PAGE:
From the Publisher
“This singular artist is creating a dazzling body of work that will enrich the fields of contemporary sculpture and installation art for years to come.”
—The John D. and Catherine T. MacArthur Foundation
“Ms. Donovan [has the] ability to uncover unexpected qualities in the most commonplace materials and objects.”
—Carol Kino, “The Genius of Little Things,” The New York Times
“The work has the pragmatic rigor of that earlier American period [of Minimalism] . . . but it brings it into our own period by suggesting digital, cellular, emergent networks. It seems to speak to the systems that are shaping our lives.”
—Nicholas Baume, chief curator of the Institute of Contemporary Art, Boston, as quoted in The New York Times
Read an Excerpt
From: "Animal, Mineral, Vegetable: The Material Coming to Life"
A Conversation between Lawrence Weschler and Tara Donovan
Tara Donovan: So the first toothpick cube I made was about a foot by a foot. It was kind of slumpy and bad, but I realized that if I made it big, it would be heavier and it would work better. Because it wasn't yet dense enough.
Lawrence Weschler: What were you doing in terms of your fantasy of yourself at this point? Were you a waitress who had a hobby of filling balloons with sand and boxes with toothpicks with the idea that some day you'd be discovered for the great artist you were, or were you just some kind of nut?
D: Well, when you put it that way . . .
W: What did your friends think you were?
D: I think my friends did think I was a nut but appreciated my commitment to it. I think, honestly, the only thing I really aspired to at that time was to have just a regional art career. I wasn't trying to be an art star or anything. It was more like, Wouldn't it be neat if I could, you know, get into some shows? That was really my only goal.
W: Anyway, with regard to those toothpicks, you're beginning to figure out that the more of them you get, the more likely the piece will be to work.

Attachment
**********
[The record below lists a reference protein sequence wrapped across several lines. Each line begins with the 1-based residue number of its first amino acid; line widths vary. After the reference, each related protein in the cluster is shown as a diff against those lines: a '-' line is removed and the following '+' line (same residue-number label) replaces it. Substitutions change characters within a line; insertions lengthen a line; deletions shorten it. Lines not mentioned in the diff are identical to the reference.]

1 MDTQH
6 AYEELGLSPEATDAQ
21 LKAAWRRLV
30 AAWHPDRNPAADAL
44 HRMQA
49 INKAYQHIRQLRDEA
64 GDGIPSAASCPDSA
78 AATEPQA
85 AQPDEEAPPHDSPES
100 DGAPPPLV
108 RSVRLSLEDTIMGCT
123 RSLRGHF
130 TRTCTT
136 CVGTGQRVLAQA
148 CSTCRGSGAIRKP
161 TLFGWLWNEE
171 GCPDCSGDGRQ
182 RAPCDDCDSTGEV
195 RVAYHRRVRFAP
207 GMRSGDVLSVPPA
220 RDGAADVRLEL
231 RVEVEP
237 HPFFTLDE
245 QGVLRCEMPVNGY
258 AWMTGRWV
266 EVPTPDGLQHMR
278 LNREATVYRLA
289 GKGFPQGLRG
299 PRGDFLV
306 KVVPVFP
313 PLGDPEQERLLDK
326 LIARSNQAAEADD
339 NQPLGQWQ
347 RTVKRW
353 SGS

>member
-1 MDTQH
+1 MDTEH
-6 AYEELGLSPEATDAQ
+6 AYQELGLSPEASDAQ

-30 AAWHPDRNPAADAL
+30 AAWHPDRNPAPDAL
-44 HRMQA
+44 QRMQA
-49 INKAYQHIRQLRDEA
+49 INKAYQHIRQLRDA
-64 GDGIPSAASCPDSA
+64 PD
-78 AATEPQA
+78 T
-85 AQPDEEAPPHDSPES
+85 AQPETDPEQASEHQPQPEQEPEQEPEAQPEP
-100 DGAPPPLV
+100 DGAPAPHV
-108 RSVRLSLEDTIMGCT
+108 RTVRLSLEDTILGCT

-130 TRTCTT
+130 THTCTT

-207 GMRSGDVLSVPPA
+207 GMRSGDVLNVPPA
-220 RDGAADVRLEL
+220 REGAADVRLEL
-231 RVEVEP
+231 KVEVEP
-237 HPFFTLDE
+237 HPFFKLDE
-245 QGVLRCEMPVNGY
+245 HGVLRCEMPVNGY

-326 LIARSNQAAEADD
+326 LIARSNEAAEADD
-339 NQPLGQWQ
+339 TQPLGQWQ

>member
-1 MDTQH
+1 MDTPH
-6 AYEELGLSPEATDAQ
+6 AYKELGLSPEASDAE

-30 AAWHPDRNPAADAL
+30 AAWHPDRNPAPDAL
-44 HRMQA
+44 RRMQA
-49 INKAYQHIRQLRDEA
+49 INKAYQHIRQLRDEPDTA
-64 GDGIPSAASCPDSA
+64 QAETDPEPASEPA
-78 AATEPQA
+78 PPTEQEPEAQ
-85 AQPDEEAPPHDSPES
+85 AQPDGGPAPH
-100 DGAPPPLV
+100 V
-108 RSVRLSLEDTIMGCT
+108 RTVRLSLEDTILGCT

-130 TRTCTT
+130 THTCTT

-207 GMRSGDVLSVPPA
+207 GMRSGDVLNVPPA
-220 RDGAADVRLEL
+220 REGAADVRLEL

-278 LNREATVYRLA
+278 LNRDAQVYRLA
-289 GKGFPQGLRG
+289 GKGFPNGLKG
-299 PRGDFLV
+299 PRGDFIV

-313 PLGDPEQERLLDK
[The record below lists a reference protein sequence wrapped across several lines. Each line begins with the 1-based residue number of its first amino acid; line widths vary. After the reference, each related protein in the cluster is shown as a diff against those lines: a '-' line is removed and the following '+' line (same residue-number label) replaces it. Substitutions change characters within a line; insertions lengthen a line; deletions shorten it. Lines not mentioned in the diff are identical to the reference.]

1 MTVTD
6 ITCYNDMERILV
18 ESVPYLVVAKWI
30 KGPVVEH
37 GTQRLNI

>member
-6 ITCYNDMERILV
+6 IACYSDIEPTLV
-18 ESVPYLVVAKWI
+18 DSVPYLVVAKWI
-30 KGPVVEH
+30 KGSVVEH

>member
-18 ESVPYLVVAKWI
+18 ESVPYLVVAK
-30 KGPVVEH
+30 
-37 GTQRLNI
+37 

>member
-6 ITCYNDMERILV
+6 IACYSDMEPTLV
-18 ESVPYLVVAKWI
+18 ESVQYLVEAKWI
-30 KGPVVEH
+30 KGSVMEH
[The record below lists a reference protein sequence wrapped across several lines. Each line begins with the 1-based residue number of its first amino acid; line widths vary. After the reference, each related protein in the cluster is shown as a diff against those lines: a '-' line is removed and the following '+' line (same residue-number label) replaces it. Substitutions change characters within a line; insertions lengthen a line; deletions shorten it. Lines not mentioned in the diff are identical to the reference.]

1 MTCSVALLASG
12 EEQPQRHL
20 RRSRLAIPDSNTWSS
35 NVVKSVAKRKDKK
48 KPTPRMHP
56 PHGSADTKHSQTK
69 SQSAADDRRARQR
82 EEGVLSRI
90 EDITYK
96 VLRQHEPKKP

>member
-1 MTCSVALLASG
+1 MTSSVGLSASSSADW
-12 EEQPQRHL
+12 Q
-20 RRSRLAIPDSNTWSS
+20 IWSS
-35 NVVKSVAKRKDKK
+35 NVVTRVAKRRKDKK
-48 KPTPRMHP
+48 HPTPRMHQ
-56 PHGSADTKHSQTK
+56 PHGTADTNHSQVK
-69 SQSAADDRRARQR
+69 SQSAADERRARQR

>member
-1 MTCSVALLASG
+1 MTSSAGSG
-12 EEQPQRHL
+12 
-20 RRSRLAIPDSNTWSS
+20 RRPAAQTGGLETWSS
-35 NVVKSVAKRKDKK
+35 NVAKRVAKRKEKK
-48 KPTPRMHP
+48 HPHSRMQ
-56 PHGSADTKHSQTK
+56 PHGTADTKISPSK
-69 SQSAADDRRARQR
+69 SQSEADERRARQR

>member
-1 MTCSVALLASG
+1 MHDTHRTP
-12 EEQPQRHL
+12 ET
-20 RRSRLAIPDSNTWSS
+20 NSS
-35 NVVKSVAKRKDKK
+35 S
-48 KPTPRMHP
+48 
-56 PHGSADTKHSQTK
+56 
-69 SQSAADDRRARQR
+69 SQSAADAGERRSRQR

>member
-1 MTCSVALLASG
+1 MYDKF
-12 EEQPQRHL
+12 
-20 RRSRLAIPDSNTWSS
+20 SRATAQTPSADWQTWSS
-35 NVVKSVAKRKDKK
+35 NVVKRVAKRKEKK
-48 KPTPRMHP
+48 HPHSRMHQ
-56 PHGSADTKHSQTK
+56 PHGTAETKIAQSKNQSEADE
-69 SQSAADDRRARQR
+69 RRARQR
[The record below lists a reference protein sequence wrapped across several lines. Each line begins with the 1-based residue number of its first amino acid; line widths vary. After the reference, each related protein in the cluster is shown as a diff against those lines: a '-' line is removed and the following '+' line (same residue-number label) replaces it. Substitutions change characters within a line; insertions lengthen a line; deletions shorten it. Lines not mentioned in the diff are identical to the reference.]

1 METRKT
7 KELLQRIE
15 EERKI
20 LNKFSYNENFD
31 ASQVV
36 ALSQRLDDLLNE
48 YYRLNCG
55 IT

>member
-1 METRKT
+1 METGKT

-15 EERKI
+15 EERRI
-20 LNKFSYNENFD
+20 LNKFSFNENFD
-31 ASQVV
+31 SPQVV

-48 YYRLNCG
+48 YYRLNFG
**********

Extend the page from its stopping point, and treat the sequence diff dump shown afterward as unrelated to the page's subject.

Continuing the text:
D: And I finally got enough, eventually. Because a case of toothpicks isn't that cheap when you're on a waitress's salary.
W: Meanwhile, though, this is fascinating as an early instance of this thing with you where it turns out that x may not be enough, you figure out that you are going to need at least 5x—in other words, that scale makes all the difference. I mean literally, physically: there's something about friction that kicks in. Actually, do you understand what is going on scientifically, why the toothpicks finally do stick together?
D: Truly scientifically? No. But I think friction and gravity and just the sheer density of small interlocking parts is really all it is. I mean, with that piece, when it reaches the thirty-six-inch-square range, it's strong enough even for me to be able to stand on top of it.
W: How long after you started doing the toothpicks did you get it to that thirty-six-inch size?
D: I don't know. I think it took me like a month. Something like that. And then both those pieces—the toothpicks and the sand-filled-balloon wall—were in a regional group show, which was one of my first shows, at Maryland Art Place in Baltimore. I sent in slides and I got included. You're going to love this story because, I'm sure I have it somewhere, but there was a review where my contribution got referred to as “a wall of eggs and a bale of hay.”
No one got it. At all. No one. It was like: aye. So I really felt that I had failed, you know? It was the first time I had ever had occasion to read about myself in the paper, and I really believed that I had failed. I was also kind of pissed off and felt like if someone was reading it incorrectly, then I hadn't done my job. It was my first lesson about context.
So it wasn't until much later that I remade the toothpick piece and showed it on its own, in all its glory. Because that piece on its own in a huge room is—it's really something.